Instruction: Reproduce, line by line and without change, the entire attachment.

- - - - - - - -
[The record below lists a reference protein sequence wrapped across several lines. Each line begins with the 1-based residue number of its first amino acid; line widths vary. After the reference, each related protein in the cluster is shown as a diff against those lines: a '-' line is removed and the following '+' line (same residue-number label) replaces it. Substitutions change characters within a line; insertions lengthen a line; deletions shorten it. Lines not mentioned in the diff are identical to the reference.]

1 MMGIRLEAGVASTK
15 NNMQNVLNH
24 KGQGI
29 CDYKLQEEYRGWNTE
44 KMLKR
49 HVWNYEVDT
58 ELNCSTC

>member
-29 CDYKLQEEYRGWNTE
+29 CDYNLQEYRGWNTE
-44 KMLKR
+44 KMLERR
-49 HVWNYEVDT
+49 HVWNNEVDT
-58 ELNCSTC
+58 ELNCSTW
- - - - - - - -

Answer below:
[The record below lists a reference protein sequence wrapped across several lines. Each line begins with the 1-based residue number of its first amino acid; line widths vary. After the reference, each related protein in the cluster is shown as a diff against those lines: a '-' line is removed and the following '+' line (same residue-number label) replaces it. Substitutions change characters within a line; insertions lengthen a line; deletions shorten it. Lines not mentioned in the diff are identical to the reference.]

1 MMGIRLEAGVASTK
15 NNMQNVLNH
24 KGQGI
29 CDYKLQEEYRGWNTE
44 KMLKR
49 HVWNYEVDT
58 ELNCSTC

>member
-29 CDYKLQEEYRGWNTE
+29 CDYNLQEYRGWNTE
-44 KMLKR
+44 KMLERR
-49 HVWNYEVDT
+49 HVWNNEVDT
-58 ELNCSTC
+58 ELNCSTW